Can you be a martyr at 26?
What do you remember doing when you were 26? Or, if you’re not yet 26, what do you imagine yourself doing when you get to that age?
When I was 26, I was transitioning from being a postgraduate student into a full-time worker for a development project funded by the Government of Canada. I had just gone home to the Philippines from Australia and was having a tough time settling back. Most of my days were spent in the office, writing and researching on tourism development and local governance. On most nights, I would pray asking God for guidance as I was quite confused with what to do next in my life.
When he was 26, Richie Fernando, SJ was in Cambodia as a Jesuit missionary. He had been teaching in a technical school for people with disabilities, most of whom were landmine victims. He helped them learn skills that they could use to earn a living.
One of Richie’s students was Sarom, 16 years old and a landmine victim. Due to Sarom’s disruptive attitude, he was asked to leave the school even if he had wanted to finish his studies. On October 17, 1996, an angered Sarom pulled out a grenade from his bag and started to approach the classroom where the students had been and couldn’t get out due to the barred windows. Richie grabbed Sarom, who tried to get away from Richie. As they were struggling, Sarom accidentally dropped the grenade, which fell behind the both of them. The missionary Richie Fernando, SJ died then, falling over with Sarom still grasped in his arms.
The story of Richie Fernando, SJ is close to my heart since my fourth year high school class section was in his honor. Four days before his death, Richie wrote to his friend:
“I know where my heart is. It is with Jesus Christ, who gave his all for the poor, the sick, the orphan …I am confident that God never forgets his people: our disabled brothers and sisters. And I am glad that God has been using me to make sure that our brothers and sisters know this fact. I am convinced that this is my vocation.”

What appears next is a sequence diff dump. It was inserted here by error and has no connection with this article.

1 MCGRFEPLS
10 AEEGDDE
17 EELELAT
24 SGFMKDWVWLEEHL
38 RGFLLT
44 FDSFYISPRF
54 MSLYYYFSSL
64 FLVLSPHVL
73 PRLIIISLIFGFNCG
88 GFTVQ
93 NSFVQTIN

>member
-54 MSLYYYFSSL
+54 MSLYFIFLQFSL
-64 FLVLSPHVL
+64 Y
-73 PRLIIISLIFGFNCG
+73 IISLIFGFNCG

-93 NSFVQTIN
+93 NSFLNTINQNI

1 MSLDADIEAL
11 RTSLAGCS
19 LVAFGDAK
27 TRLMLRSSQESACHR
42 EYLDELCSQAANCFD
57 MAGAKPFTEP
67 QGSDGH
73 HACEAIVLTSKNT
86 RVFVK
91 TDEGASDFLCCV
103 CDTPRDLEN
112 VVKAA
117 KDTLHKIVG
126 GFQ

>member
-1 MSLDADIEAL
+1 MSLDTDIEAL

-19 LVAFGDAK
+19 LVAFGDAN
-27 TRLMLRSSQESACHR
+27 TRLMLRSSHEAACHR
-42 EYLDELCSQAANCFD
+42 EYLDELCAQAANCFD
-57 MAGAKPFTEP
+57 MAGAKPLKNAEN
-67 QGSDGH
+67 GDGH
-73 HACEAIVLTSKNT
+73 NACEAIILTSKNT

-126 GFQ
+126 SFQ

A death of someone with a heart like Richie’s makes me reflect on my own life, heart, and courage. Am I brave enough to die for others’ sake? Is my heart as magnanimous as Richie’s so as to give it up for others? When I am reminded of the finite nature of life, I hope that I am able to use well the years that have been given to me.
Indeed, to be able to give one’s life and even die for others is a blessing and a gift from the Lord. It is an honorable act and thing. It is making use of our life, to offer our life and make sure our life is also able to give life to others. A life multiplied. A life, though ends in death, does not really “die” on its own but lasts in the memory of people…
That it may inspire the life of others
That it may further give lives
That it may change lives for the better
That it may make this world a better place for others, for a future unknown.
Most especially, that it may give glory to the one who gave us this life, and gave up his life, who died himself, so that others may live.
At 26, I am not sure I was in a position where I could give and offer my life for others’ sake. But each day is an opportunity to still ask this question and to make sure that we are able to maximize the life we have been given for the good, especially the good of others.